Farro Risotto: Recipes to Feed Your Immune Army
Farro, a distant cousin of wheat, is one of the world’s oldest cultivated grains. Compared with wheat, this hearty grain boasts twice the fiber and more protein, along with magnesium and a carbohydrate called cyanogenic glucosides.
| By RB Schiff Vitamins
Toasted Farro and Scallion “Risotto”
Farro, a distant cousin of wheat, is one of the world’s oldest cultivated grains. Compared with wheat, this hearty grain boasts twice the fiber and more protein, along with magnesium and a carbohydrate called cyanogenic glucosides, which has been found to stimulate the immune system.
• 5 tablespoons unsalted butter
• 4 scallions, thinly sliced
• 8 ounces farro
• 4 cups (32 ounces) of vegetable stock
• 2 tablespoons extra-virgin olive oil
• 3 cups cauliflower florets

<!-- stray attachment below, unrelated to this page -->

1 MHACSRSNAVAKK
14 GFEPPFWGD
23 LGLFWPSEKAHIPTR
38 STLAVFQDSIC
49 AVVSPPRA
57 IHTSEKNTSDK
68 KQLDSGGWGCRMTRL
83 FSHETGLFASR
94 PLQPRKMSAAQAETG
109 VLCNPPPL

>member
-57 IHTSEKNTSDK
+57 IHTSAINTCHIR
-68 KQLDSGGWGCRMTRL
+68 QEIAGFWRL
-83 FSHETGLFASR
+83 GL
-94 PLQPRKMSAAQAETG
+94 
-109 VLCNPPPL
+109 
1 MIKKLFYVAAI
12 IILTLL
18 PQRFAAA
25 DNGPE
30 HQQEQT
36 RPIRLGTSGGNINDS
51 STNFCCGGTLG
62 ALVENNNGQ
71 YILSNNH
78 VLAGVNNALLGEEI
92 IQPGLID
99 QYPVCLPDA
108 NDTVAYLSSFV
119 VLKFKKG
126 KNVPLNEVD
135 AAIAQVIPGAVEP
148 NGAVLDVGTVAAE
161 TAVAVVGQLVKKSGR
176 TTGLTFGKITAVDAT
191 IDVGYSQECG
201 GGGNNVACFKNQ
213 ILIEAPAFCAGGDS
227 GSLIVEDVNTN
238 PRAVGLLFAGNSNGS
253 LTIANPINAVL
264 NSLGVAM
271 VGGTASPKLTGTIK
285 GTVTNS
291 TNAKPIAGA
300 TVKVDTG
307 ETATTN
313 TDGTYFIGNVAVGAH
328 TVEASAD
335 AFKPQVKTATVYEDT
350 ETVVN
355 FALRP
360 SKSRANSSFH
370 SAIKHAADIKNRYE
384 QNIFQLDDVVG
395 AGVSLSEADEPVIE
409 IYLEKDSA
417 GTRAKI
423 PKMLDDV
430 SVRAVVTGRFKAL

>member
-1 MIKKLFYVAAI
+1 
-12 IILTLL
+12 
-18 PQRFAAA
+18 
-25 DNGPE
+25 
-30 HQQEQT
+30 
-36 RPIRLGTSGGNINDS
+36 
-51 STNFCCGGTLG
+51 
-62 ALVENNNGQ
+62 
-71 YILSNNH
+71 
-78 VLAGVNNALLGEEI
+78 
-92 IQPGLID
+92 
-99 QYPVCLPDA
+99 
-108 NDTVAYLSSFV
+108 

• 1 tablespoon sherry vinegar
• Salt and pepper to taste
• 4 large eggs (optional)
• Melt butter in a large saucepan, add scallions and cook until softened, about 2 minutes.
• Add farro, season with salt and pepper, and cook for 1 minute, stirring constantly. Add ½ cup of stock and cook over medium heat, stirring constantly, until absorbed. Keep adding stock, ½ cup at a time, stirring until absorbed before adding more. Cook farro until “al dente”, approximately 30 minutes. Set aside and keep warm.
• In a medium skillet, heat the olive oil. Add cauliflower, season with salt and pepper and cook over high heat until tender, about 5 minutes. Add the cauliflower, along with vinegar and remaining 2 tablespoons of butter, to the farro. Season with salt if desired and keep warm.
• For extra richness, boil water in a small saucepan and cook the eggs for 4 minutes. Drain and rinse. Peel the eggs, discarding the egg whites and keeping the yolks whole.
• To serve: Spoon farro risotto into four bowls, adding a few slices of fresh scallion to each and placing a yolk in the center of each bowl. Stir in the yolks while risotto is still warm.
Yield: 4 servings